On 9th September 1920 the Mohammedan Anglo-Oriental College (MAO College) of Aligarh was converted into the Aligarh Muslim University (AMU). The main campus of the AMU is located in Aligarh and two functioning off campus centres are located in Malappuram and Murshidabad.
The MAO was the brainchild of Sir Syed Ahmed Khan, who after the First War of Indian Independence in 1857, thought it was imperative that Muslims train for Government jobs and prepare for further training in British Universities. Sir Syed was assisted in the creation of the MAO by Raja Jai Kishan.
In 1842 the British decided to replace Persian for government jobs and since this was an important language of the Court of Law, this caused a lot of distress among Muslims. Sir Syed thought it important for Muslims to be fluent in English and the sciences if their community wanted to maintain its influence in India (especially in the North).
In preparation of the foundation of a Muslim University, Sir Syed began by starting schools. The Scientific Society of Aligarh was established in 1864 to translate western books into Indian languages. This was also the commencement of the introduction of Western education in India.
Financial support for the funding of the MAO was provided by Sir Sultan Mahommed Shah, the Aga Khan III. In 1857, Sir Syed founded the Mohammedan Anglo-Oriental College in Aligarh and devised the college after the Oxford and Cambridge Universities, which he had been to on a trip to England. Sir Syed’s vision was to establish a college which was in sync with British education, while retaining its Islamic identity.
The MAO was the first exclusively residential institution founded either by the Government or by the public of India. Over the years the college went on to create educated Indian Muslims who contributed to the political offices of the British in colonial India. Viceroy, Lord Curzon praised the university and the work it was doing greatly.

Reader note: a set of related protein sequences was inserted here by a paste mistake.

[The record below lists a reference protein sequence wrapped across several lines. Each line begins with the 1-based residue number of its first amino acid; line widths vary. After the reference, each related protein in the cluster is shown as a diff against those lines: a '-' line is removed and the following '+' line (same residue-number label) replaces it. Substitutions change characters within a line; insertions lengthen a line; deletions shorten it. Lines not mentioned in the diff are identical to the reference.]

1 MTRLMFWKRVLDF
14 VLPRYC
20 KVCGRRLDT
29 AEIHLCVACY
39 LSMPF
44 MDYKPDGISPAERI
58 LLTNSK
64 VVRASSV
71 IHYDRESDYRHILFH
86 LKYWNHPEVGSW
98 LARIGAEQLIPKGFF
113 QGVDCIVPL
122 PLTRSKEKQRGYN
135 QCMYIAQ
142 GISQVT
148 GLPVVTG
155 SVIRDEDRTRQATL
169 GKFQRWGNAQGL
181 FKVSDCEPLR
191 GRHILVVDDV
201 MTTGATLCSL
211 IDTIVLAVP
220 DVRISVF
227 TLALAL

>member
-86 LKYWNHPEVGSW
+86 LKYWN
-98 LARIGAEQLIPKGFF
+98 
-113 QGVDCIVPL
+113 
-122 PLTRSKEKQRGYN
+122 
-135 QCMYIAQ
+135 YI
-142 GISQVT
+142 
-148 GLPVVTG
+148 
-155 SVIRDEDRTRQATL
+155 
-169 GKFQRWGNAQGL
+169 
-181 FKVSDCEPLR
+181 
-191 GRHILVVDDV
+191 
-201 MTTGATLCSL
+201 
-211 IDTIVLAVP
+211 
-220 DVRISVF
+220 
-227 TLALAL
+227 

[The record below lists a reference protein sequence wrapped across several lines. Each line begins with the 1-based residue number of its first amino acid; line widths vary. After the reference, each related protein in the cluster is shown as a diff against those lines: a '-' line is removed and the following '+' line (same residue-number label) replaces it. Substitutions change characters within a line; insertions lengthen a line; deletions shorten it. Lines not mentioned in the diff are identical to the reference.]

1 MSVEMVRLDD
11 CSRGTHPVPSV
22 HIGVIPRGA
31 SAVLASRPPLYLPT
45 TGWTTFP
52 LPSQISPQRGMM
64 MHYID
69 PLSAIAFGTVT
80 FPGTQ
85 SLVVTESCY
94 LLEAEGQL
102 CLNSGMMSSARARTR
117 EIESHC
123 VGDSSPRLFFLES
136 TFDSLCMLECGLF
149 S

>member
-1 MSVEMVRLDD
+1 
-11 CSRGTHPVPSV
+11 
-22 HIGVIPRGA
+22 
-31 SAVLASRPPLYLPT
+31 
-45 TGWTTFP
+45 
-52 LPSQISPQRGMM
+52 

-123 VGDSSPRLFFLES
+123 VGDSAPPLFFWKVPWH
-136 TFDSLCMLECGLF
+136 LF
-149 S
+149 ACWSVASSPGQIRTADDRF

Initially, the MAO was affiliated with the Kolkata University and was later transferred to the Allahabad University in 1885. By the end of the century the MAO had started its own magazine, The Aligarian and had also established a law school.
By this time a movement had begun within the college to convert the MAO into a university. To achieve this, the MAO began by adding more programs to the curriculum and a school for girls was also opened in 1907. On 9th September 1920 the Mohammedan Anglo-Oriental College became the Aligarh Muslim University.
Sultan Shah Jahan Begum was the first Chancellor of the University. A school for the blind was started in 1927 and a year later, a medical college was established in the university. By the end of the 1930’s, an engineering faculty was added to the university.
The AMU campus is spread over 467.6 hectares in the city of Aligarh. The campus is dotted with Islamic as well as contemporary architecture. The AMU offers more than 300 courses and attracts students from all over the world, like West Africa and South East Asia. Some courses even have places reserved for students from the SAARC and Commonwealth countries. The university is open to everyone irrespective of caste, creed, religion or gender.
Apart from academic, the AMU also provides students with sports facilities, such as football, cricket, basketball, tennis, swimming and horse riding.
The AMU has around 30,000 students, 1,400 teachers and 6,000 non-teaching staff on its payroll. The university also has 12 faculties in 95 departments, 5 institutions and 13 centres, 18 halls of residence with 73 hostels. The AMU also has five high schools, one for the visually challenged and two senior secondary schools for boys and girls. The university also provides housing facilities for teachers and students.
Some of the notable alumni of the Aligarh Muslim University are:
- Zakir Hussain (Former President of India)
- Mohammad Hamid Ansari (Current Vice-President of India)
- Raja Rao (English novelist and short story writer)
- Dhyan Chand (Hockey wizard and Olympian)
- Naseeruddin Shah (Hindi film actor)
- Syed Mahmood Naqvi (Scientist)
- Tahir Mahmood (Member, Law Commission of India)
Also on This Day:
1850: Bhartendu Harish Chander, poet and dramatist was born.
1915: Jatindranath Mukherjee, alias Bangha Jatin and his companions fought a battle with the British police at Kaptipada on the banks of the Buri Balang River in Orissa.
1943: Four youths were hanged for instigating revolt amongst the Indian Army in the Madras area.